Inspiration for the art of dance springs from many places. The beginnings of works featured in Sweet Briar College’s Fall Dance Concert, which will be held at 8 p.m. Friday, Nov. 11 and Saturday, Nov. 12 in Murchison Lane Auditorium, can be found any where from everyday relationships to a cave in France.
Sophomore Gabrielle Boggs’ “Pressure and Autonomy,” which she is choreographing for seven dancers, is about a struggle that is common for young people. It’s set to a techno recording, “Malturi Sa” by Cluster.
“My inspiration was peer pressure that we all feel while we are still trying to be ourselves,” said Boggs, who has aspired to teach dance for as long as she can recall and plans to pursue her Master of Arts in Teaching at Sweet Briar. “That is what I hope the audience gets from the piece. That even when facing peer pressure you can be yourself and pull through.”
Angst also underlies an as yet untitled piece by junior dance major and B.F.A. candidate Sarah Fletcher about cliques and being excluded from groups. It is a mix of modern dance and ballet, set to “Prosze, Rosie, Daj Noge” by James Newton Howard from the “Water for Elephants” movie soundtrack.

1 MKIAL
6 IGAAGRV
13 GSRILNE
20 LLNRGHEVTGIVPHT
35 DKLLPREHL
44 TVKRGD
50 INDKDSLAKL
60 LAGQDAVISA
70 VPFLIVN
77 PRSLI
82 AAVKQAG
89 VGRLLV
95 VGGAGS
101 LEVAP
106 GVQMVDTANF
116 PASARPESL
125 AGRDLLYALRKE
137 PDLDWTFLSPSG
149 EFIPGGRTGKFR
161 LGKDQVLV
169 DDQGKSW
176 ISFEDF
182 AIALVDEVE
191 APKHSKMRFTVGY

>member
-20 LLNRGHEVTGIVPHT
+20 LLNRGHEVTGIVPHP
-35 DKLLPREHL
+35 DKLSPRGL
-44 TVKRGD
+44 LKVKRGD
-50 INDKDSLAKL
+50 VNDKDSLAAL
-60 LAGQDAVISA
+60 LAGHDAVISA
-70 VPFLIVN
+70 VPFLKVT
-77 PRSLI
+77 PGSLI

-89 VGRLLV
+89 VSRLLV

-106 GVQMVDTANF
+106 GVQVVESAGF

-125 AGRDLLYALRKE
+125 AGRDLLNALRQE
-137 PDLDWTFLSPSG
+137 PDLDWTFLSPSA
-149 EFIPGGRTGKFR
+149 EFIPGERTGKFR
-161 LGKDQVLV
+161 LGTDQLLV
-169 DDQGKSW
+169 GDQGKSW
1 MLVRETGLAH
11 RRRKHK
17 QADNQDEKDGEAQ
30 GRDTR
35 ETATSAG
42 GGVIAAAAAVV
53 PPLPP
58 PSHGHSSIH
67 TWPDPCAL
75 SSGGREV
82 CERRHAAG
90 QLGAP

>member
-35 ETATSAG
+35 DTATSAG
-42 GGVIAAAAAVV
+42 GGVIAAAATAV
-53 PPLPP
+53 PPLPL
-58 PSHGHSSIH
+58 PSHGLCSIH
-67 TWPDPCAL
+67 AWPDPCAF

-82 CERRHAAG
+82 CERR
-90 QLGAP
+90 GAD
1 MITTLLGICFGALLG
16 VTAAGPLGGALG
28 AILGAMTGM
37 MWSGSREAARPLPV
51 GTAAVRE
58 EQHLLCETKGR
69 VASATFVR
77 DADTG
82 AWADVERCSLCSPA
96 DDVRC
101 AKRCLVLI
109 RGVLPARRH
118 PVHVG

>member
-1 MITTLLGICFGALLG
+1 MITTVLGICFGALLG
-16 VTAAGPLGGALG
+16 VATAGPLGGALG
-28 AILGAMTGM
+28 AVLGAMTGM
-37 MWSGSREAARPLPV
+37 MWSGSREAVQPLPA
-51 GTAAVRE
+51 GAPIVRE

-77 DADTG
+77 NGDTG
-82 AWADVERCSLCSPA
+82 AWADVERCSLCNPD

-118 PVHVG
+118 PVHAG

And Lynchburg native Jessica Murphy confronts another human foible in “Dark Whispers,” in which five dancers express how rumors are manipulated and used to effect people. Murphy uses a piece of fabric on stage to symbolize the rumor.
Dance program director Mark Magruder reached back to a different time and place — that cave in France. His “Song Cycle” “explores the primal connection between voice and movement,” he says. It is partially inspired by a pre-historic etching of a singing dancer found in the La Marche cave.
The dance combines both art forms. In addition to students singing, sophomore Ty Shreve will play the flute. Magruder composed and performs the music with drummer Tom Marcais, with whom he frequently collaborates.
“This piece has a mesmerizing, almost spiritual quality at times and at other moments in the dance it is bounding with high athletic energy,” Magruder says.
Ellen Reid, a senior Bachelor of Fine Arts candidate, and dance professor Ella Magruder will also choreograph works for the concert. Marcais is composing music for Ella Magruder’s choreography, which she is calling “It looks like fun and games. … ”
It is written for six performers, five of whom are first-year students. “They are an energetic group,” she says.
Admission is free and open to the public. For more information, call (434) 381-6150.